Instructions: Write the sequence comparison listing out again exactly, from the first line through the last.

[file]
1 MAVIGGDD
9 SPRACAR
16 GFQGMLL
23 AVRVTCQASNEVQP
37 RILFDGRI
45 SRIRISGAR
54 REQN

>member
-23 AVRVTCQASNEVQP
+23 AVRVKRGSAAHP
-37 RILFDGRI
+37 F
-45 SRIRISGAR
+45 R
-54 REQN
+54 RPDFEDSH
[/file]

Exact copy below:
1 MAVIGGDD
9 SPRACAR
16 GFQGMLL
23 AVRVTCQASNEVQP
37 RILFDGRI
45 SRIRISGAR
54 REQN

>member
-23 AVRVTCQASNEVQP
+23 AVRVKRGSAAHP
-37 RILFDGRI
+37 F
-45 SRIRISGAR
+45 R
-54 REQN
+54 RPDFEDSH